“Like a Crow, I’ve got restless wings; as soon as I’m sick of this place, I’m out! But until then, this is my place. Anyone who tries to mess with me is asking for it!”
Hello people. Today I will be doing the first manga review of this site, and I’ve chosen to write about one of my favorite manga ever. However, and don’t take this the wrong way, but you’ve probably never heard of it, let alone read it before. The manga in question is Hiroshi Takahashi’s Crows.
Now to describe Crows in a general manner is a bit difficult for me, simply because I can’t think of an analogous example in Western media. Suffice it to say that Crows is a “delinquent manga”, as in a manga where the central focus is on juvenile delinquents. Now you might be wondering to yourself, “Why would anyone write a manga about juvenile delinquents?” My answer to you is, “Why would anyone write or buy 35 different manga about people getting stuck in video games?” Whether or not there are 35 is something I do not know, but I can think of at least 5 off the top of my head, which seems like 4 too many.
Either way, this type of manga does exist, and while not as frequent as they used to be, they are still being made every now and then. The focus of the delinquent manga is on the daily lives and antics of a small group of central characters, or a single main character, and specifically their relationships and interactions with other characters of similar nature. Typically that nature is aggressive, non-conciliatory, and territorial. Essentially, delinquents are all looking for a fight, whether it be to fend off rival groups of delinquents or simply to cure boredom. While this may sound a little too crude to be the premise of a manga, keep in mind that the stories, characters and lives are all romanticized, which may seem strange but after all this is the way of manga, and more generally of popular media depicting things that would seem unrealistic or unappealing in practicality.
With all of that aside, let’s talk about Crows. Crows follows the journey of Bouya Harumichi, a fun-loving, lazy transfer student at the disreputable Suzuran High School. Bouya, unbeknownst to him, is about to enter one of the most divided and notorious delinquent schools in the country. It has some of the toughest bad-asses, the hardest-fought rivalries and various warring factions all looking to seize control of the school and stand on top as the strongest. Little did the school know that it was in for a storm greater than they could’ve imagined, and that storm came in the form of one Bouya Harumichi.
While the fighting between people in the manga is completely unrefined and basically amounts to a bunch of clotheslines, headbutts, hair pulling, sumo and judo-inspired tossing, and the occasional amateur boxing, it still feels very intense and very nice to follow. This is probably because we understand that, at the core of it, these fighters, these powerhouses, are just high schoolers. They are hardly professional fighters. In that way, their fights are simply a reflection of their spirit and passion. Direction, focus or discipline are not part of the equation, and so the fights feel simply like a clashing of waves, and you hope that your favorite wave will come back to swing another blow.
In many ways, the struggles of the characters in this manga harkens back to themes of American gangster and “delinquent” culture, as depicted by people like James Dean. “Rebel without a cause” is a phrase which fits the bill when thinking of how to summarize the intentions behind decisions or scenarios in this genre of manga, not just Crows. They are not fighting for someone or something in particular. Sometimes it can be attributed to something like petty revenge for some sleight, but otherwise it feels like fights need no provocation to begin.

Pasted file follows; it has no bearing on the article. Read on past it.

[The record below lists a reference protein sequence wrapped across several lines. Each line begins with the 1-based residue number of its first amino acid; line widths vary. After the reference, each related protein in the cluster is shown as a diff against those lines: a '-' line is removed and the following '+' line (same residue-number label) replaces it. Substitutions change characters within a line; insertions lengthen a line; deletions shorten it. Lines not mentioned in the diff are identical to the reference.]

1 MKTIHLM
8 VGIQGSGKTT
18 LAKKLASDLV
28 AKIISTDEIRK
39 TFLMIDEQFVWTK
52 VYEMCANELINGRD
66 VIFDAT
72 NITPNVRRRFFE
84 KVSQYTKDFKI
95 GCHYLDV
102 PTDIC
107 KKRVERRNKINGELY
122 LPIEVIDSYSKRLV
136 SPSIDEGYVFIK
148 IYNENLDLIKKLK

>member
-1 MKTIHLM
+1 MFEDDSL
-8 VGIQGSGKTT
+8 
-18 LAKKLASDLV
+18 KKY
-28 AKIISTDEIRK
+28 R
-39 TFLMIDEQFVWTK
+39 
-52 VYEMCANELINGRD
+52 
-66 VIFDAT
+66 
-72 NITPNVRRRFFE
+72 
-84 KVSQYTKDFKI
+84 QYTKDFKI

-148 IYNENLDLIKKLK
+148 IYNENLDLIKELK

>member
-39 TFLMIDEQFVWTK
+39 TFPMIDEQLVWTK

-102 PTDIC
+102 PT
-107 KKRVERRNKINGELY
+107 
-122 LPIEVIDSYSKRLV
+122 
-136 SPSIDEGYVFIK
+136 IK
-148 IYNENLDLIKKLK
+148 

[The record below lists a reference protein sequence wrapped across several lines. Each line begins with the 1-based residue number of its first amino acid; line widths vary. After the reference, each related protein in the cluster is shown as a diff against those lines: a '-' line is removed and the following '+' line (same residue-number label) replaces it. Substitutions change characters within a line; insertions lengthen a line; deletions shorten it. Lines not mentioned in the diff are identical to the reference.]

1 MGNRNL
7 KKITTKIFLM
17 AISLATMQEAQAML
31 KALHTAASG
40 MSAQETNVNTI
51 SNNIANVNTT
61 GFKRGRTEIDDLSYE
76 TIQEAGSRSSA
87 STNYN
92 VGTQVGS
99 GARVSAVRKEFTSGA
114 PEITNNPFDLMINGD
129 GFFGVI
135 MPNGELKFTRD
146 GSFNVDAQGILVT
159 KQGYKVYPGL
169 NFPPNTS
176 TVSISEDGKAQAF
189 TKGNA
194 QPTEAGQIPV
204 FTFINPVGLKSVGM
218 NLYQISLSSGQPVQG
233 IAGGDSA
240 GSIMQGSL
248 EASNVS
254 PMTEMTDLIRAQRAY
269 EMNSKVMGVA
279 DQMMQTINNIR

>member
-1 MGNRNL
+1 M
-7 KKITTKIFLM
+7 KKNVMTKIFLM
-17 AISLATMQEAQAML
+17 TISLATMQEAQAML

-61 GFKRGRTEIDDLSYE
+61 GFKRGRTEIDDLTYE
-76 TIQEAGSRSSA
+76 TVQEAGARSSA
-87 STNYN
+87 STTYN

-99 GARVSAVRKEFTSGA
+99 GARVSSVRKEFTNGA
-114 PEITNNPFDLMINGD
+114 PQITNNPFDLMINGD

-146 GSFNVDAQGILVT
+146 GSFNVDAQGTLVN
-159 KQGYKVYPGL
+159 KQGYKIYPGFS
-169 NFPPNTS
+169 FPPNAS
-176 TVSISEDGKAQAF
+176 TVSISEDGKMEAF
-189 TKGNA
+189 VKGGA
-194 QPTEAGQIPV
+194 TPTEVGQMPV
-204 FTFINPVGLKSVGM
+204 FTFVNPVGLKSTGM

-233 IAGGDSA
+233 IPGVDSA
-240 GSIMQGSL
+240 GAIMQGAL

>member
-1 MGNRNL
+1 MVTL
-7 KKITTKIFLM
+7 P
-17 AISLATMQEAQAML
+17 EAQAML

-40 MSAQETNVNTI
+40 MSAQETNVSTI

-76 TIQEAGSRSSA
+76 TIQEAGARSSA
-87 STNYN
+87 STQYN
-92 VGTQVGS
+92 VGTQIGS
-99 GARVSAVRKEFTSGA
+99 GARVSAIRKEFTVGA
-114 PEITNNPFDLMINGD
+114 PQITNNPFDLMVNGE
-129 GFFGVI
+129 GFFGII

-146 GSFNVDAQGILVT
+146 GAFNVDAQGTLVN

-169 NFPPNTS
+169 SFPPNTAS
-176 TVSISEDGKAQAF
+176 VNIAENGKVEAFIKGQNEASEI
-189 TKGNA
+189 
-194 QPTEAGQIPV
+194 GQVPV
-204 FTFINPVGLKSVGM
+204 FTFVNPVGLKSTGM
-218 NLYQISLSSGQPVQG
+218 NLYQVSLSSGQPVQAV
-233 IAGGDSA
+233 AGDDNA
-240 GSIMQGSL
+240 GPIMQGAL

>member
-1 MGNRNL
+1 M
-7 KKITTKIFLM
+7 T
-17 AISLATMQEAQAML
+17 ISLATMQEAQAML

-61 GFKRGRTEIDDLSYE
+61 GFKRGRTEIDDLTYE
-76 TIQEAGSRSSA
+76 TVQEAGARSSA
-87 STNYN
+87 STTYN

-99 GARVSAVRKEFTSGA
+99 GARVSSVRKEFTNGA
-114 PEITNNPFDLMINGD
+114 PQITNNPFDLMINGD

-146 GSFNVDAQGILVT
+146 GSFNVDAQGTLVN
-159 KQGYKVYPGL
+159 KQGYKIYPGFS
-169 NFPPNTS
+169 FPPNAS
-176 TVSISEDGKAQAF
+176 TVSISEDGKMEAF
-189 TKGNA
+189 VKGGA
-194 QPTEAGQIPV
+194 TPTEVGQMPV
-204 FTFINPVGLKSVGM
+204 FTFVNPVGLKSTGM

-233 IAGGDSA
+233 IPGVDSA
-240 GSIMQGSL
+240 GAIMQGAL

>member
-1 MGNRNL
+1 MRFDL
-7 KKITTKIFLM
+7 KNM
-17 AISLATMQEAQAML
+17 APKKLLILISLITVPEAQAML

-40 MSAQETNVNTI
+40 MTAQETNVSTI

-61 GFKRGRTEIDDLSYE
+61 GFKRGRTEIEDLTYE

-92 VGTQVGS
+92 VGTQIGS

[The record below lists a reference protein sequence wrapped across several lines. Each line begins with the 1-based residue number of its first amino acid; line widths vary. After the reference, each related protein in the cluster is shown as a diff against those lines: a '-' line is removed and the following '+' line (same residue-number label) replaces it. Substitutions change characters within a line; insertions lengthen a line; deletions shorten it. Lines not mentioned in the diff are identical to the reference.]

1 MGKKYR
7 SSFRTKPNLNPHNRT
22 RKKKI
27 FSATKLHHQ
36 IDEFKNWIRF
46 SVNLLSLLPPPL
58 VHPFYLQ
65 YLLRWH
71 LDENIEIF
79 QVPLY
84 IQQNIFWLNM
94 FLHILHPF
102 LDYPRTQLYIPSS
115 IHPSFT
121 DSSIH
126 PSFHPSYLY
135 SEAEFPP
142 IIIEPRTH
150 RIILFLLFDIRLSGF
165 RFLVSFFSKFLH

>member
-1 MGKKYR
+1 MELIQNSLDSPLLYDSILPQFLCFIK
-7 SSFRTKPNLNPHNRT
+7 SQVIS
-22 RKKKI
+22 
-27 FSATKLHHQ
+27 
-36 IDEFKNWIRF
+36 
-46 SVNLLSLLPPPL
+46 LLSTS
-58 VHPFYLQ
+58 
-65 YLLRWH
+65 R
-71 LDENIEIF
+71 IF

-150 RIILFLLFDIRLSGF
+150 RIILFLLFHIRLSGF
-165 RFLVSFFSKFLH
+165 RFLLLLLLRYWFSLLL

I am strangely captivated by Crows in particular, and I’ve tried to understand why exactly this is the case. I do not believe my fascination stems from some superiority complex I have when witnessing a bunch of “cultureless, undriven young people fighting senselessly”, and I enjoy watching simply for the amusement I gain from the spectacle. I really hope this is not the case, because that most certainly would be a bad look for me.
I know for a fact that I was highly intrigued by something very interesting that happens in the story. As time passes for the main cast of characters whom we see at the beginning of the story, there comes a point where a year has passed. For high schoolers at Suzuran, that means one thing: fresh meat is on the way. New up-and-coming, power-hungry, ambitious, young whippersnappers are on their way to seize power. It introduces a whole cast of unique characters, each with their own ambitions and backstories, bonds and rivalries. What makes it really interesting is how we spent the entire time watching this main cast “achieve” victory and become stronger and more established (if that is the right word to use when it comes to beating up people from other schools), and now we see them in a “senior” role, as they watch essentially a replay of themselves in the past coming to challenge them. It is very cool thing that I haven’t really seen before in other manga or anime, and it results in a great deal of character development and, more importantly, creates avenues in the readers mind that enable them to imagine a whole host of new and intriguing story paths for these new characters.
I would definitely recommend Crows to everyone, as it is a fun read with a huge cast of cool characters and genuinely decent stories and character development. At its core, it is a simple story about restless people trying to make their way in a world where they don’t fit in, running wild with their youthful spirit. This manga simply catalogs the clashes that these restless youths have with each other.
Thanks for reading, “My Lovely Brats!”, and have a great day!
And we winkin’.